Yes, the "Chernobyl on steroids" comment was made on the state-sponsored channel Russia Today (which has recently rebranded itself as "RT"). I'm sure the Russian government was pleased with anything that could possibly make Chernobyl seem less bad.

I guess Mr. Gundersen wasn't familiar with Russia Today's reputation as a channel with a "penchant for wild conspiracy theories" and which has a habit of featuring "fringe-dwelling 'experts,' like the Russian historian who predicted the imminent dissolution of the United States."

Or maybe he already knew. It sounds like just the right the place for Mr. Gundersen, the fringe-dwelling "expert" on nuclear power.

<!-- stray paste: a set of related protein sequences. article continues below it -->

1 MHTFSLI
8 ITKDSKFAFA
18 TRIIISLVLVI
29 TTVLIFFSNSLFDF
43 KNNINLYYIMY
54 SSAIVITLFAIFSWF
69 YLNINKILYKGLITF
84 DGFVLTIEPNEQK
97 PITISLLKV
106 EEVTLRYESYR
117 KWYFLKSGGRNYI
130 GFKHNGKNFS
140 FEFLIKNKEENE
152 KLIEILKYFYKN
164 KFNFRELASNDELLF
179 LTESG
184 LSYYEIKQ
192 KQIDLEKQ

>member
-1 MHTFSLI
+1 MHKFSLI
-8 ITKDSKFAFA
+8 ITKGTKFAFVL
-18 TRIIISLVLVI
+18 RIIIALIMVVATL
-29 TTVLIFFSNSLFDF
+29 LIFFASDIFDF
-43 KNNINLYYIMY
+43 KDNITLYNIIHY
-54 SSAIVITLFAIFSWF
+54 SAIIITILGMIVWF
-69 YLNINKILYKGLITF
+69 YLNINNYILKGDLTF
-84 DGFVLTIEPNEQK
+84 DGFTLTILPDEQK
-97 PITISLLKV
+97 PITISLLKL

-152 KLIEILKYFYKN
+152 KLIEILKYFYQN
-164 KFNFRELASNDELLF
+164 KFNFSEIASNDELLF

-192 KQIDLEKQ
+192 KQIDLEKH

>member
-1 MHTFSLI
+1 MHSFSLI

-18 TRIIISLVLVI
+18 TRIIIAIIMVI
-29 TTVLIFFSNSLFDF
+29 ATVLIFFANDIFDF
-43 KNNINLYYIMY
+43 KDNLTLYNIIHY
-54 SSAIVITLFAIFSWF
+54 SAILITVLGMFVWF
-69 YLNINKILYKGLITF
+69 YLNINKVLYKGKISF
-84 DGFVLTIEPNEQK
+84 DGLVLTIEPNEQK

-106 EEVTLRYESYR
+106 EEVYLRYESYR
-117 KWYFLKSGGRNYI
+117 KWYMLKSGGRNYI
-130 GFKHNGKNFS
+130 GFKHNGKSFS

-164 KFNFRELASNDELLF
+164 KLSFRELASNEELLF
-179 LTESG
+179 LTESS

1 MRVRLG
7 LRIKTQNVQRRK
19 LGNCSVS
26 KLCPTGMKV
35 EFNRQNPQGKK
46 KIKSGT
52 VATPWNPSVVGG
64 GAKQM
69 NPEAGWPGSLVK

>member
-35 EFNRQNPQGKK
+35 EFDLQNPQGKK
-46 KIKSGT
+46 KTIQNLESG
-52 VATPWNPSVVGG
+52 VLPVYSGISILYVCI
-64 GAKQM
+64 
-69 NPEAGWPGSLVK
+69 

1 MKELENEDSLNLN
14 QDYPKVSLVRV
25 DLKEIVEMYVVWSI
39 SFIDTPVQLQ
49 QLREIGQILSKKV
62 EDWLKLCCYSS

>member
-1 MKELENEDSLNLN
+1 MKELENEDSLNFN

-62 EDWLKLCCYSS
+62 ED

Paul Lindsey said...

The other person with the big- respectable-sounding degree-but-zero-expertise-in-the-area was Michio Kaku, Ph.D., professor of theoretical physics at CUNY.

His action plan for Fukushima on Mar 15, 2011, was to be ready to drop sand, boric acid and concrete on reactors 1-3 from shielded helicopters, without explaining how that material would get through the buildings and pressure vessels to the cores. http://bigthink.com/ideas/31617

He also thought that 3 major nuclear catastrophes were imminent a few months ago, between the forest fire outside of Los Alamos and the Upper Midwest flooding:
http://bigthink.com/ideas/39108

He seems to have a penchant for sensationalism.

Brian Mays said...